We wrote a decade ago about the new convention center and where it stood in terms of national context: as Pittsburgh was expanding so too were many other cities. When the dust settled convention center square footage was up 41% among the top fifty markets. Convention demand, on the other hand, fell rapidly and was up less than 2% per year.
Clearly those trends have not abated: a recent study by the Manhattan Institute found that "In 2010, conventions and meetings drew just 86 million attendees, down from 126 million ten years earlier. Meantime, available convention space has steadily increased to 70 million square feet, up from 40 million 20 years ago." Much of the expansion-then and now-is fueled by feasibility studies and wildly optimistic projections of economic activity, nearly always accompanied by subsidies of some sort.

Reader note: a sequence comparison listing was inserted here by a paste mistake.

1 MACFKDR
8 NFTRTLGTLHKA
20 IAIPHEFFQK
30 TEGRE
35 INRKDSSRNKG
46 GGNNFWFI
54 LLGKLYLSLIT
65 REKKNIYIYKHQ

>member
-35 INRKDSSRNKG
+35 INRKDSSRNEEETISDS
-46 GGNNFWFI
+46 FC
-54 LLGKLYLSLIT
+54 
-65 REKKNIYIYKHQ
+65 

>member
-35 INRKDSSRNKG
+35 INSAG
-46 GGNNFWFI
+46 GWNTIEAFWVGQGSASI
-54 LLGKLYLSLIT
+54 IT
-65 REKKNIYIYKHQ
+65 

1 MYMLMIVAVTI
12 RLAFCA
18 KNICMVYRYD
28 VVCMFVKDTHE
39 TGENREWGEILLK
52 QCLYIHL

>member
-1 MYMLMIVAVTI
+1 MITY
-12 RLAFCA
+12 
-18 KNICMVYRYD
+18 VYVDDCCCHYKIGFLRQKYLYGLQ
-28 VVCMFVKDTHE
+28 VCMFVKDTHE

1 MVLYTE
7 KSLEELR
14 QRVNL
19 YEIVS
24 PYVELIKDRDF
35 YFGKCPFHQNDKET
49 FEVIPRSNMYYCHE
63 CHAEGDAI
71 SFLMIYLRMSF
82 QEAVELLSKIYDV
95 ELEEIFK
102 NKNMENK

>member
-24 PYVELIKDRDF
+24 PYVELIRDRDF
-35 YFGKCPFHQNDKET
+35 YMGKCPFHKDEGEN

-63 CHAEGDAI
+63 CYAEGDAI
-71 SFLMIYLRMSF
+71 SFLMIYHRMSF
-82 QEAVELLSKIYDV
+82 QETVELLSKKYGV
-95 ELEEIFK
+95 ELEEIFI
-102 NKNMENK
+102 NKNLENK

Those subsidies extend to convention hotels as well, as evidenced by the money the gaming bill set aside (which has since been redirected due to lack of interest) and the fact that cities like Boston, Dallas, and Baltimore have gone full bore on using public money to construct convention center hotels. There is no guarantee that convention boosters won’t come back to the public trough at some point in the future, whether it be from the pot of gaming money or some other source, saying that they really have a committed partner and need a subsidy to make the convention center hotel a reality.